Fabrication and Mechanics of Low-stacking Fault Energy (SFE) Multicomponent Alloy films and Their Metallic Metamaterial Applications


Student thesis: Doctoral Thesis

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Award date28 May 2021


In recent years, three-dimensional (3D) micro-/nanolattices have appeared as a unique approach to realize superior specific strength through merits of reasonably topological optimization as well as size effect at small-scale. Nevertheless, the majority of metallic and ceramic micro-/nanolattices present an inevitable degradation of mechanical performance after cyclic loading because of local brittle failure. The key issue is the fracture mode, namely, localized brittle failure of metallic coatings usually applied to improve the strength of polymer lattices, leading to strut fracture and limiting their practical applications. Besides, multicomponent alloys (MCAs) show outstanding mechanical performances, like superior specific strength and toughness, regarded as promising structural materials. However, when reducing the grain size to the nanoscale, the insufficient plastic deformation turns into the drawback of these ultrastrong MCA films.

In this case, first, we studied the effect of Zr alloying on the phase transformation and mechanical responses of CoCrFeNiZrx MCA films. With increased Zr content, a phase transformation from crystal to amorphous is found. The intermediate crystal-glass dual-phase films show double strength than the other films. Besides, heavily nanotwins induced by pre-deformation endows a strong resistance to crack propagation, leading to unprecedented strength and crack resistance of the low-SFE CoCrNi MCA.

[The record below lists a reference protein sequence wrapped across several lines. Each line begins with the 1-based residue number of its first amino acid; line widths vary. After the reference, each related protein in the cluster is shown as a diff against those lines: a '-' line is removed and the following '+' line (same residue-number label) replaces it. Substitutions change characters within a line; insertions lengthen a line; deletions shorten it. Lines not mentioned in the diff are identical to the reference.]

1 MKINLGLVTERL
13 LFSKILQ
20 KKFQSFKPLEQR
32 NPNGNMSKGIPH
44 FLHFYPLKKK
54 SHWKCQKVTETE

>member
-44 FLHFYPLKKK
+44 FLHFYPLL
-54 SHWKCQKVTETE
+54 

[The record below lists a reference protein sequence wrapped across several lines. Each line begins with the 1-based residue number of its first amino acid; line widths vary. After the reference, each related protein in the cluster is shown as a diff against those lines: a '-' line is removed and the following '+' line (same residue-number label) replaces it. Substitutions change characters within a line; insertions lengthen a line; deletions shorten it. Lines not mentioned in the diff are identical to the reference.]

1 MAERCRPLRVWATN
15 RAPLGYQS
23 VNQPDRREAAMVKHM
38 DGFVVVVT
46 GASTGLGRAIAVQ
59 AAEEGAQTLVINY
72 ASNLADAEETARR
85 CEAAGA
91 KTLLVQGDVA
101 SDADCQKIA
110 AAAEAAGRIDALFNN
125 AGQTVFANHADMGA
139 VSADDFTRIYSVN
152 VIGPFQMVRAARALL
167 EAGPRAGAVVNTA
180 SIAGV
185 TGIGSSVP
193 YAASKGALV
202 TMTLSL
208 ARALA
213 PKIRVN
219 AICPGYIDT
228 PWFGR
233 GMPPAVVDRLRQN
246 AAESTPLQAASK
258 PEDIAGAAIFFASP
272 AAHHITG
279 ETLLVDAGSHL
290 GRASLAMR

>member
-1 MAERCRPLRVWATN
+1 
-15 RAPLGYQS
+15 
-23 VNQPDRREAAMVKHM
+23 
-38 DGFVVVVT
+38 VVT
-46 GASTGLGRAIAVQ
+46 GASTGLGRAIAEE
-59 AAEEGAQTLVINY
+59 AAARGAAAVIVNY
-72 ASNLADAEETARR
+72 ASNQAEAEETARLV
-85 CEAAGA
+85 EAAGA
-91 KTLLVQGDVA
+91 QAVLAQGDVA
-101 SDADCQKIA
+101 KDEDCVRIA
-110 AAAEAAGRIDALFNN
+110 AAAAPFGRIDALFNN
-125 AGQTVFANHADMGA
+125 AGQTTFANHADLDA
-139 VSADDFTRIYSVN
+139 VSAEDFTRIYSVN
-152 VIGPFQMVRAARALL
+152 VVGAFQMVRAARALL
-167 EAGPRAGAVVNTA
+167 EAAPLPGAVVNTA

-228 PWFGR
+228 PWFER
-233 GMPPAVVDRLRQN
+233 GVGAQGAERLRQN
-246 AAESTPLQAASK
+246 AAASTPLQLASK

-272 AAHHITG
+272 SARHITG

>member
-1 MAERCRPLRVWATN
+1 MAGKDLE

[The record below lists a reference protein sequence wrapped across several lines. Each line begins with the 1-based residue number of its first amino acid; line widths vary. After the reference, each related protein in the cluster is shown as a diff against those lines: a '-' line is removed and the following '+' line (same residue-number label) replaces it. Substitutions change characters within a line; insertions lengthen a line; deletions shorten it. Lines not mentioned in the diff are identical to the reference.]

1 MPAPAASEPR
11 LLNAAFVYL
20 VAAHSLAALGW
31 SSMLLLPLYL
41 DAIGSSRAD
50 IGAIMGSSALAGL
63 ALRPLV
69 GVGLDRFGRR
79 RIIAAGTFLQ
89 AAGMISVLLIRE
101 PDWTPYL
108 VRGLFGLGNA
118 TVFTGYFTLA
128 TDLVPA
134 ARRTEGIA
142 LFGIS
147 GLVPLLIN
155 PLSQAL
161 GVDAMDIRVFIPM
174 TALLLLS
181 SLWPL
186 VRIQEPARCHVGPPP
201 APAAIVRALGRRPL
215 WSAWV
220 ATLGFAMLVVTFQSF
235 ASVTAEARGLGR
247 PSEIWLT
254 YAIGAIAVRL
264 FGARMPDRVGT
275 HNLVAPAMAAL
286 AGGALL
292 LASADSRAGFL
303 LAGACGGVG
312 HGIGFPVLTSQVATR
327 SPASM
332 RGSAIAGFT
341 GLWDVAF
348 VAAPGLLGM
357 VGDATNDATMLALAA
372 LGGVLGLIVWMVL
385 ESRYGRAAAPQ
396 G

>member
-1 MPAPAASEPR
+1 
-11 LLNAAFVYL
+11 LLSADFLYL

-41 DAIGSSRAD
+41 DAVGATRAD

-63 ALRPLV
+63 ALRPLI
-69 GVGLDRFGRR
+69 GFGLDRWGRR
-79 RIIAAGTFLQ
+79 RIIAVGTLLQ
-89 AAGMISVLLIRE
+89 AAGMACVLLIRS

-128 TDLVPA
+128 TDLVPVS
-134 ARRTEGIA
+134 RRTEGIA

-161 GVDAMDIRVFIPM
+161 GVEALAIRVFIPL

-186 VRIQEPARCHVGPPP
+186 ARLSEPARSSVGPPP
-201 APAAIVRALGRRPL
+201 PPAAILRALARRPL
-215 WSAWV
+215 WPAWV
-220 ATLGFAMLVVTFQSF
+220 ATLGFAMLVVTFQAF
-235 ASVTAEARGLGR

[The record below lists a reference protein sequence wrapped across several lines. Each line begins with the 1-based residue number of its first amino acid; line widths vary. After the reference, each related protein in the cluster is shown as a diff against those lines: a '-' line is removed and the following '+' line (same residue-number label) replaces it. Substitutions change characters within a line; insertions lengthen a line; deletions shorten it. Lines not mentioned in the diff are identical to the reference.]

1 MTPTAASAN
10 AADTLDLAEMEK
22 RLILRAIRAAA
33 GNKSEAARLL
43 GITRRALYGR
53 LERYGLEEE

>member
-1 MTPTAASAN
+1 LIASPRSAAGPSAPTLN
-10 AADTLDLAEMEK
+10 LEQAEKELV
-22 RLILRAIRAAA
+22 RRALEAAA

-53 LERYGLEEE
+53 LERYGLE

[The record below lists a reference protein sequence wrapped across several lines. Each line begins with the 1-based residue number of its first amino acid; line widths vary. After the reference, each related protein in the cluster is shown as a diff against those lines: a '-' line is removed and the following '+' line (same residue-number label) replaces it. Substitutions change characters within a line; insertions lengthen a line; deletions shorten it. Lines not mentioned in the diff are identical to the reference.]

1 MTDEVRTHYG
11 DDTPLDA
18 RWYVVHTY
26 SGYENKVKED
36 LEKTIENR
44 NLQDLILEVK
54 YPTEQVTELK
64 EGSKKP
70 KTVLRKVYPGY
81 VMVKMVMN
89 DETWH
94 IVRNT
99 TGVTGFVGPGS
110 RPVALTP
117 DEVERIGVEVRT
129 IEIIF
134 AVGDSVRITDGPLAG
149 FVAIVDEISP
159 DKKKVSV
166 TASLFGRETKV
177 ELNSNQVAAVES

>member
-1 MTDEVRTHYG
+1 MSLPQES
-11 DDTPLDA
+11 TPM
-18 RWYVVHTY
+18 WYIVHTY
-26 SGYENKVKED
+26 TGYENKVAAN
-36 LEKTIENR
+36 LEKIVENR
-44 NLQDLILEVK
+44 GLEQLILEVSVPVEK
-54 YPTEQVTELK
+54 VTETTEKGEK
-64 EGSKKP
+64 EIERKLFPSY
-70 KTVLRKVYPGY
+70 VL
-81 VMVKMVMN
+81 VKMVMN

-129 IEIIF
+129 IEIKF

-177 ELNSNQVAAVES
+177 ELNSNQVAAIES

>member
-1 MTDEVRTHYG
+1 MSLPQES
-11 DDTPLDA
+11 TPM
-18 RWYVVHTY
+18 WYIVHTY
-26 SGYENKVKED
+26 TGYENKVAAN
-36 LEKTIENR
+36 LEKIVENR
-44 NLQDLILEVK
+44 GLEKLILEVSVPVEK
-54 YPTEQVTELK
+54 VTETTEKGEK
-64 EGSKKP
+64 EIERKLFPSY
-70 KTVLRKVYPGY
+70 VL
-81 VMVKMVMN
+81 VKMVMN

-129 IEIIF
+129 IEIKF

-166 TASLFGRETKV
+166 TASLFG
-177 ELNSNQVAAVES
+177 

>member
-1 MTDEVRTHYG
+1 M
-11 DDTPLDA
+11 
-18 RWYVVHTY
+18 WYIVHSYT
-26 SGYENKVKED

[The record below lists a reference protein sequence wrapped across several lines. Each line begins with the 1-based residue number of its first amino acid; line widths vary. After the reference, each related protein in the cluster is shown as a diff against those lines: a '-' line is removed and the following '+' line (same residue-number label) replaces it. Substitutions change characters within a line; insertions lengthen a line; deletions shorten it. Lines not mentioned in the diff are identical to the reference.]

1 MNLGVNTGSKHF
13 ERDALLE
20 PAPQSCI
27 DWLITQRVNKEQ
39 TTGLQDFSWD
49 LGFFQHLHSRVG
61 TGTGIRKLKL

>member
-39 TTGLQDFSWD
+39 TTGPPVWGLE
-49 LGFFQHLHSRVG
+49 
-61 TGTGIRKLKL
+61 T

Next, we revealed the size effect on microstructure and mechanical responses, containing the hardness (H) and strain rate sensitivity (m) of low-SFE Al0.1CoCrFeNi MCA films. Notably, the MCA films achieved ultrahigh hardness with decreased grain size (d) or film thickness (h). Additionally, the activation volume was monotonously decreased with decreased d and h, indicating increased grain boundary activities.

Combined with the above strategies, through the coating of CoCrNiTi0.1 microalloyed MCA with extremely low SFE, we prepared ultratough MCA-coated nanolattices. In particular, nanolattices with the thinnest film can repeatedly sustain strains without strut failure by unique surface wrinkling. Besides, the MCA nanolattices presented excellent energy absorption and specific strength due to the MCA film’s ultrahigh strength, offering an approach for improved mechanical and functional applications.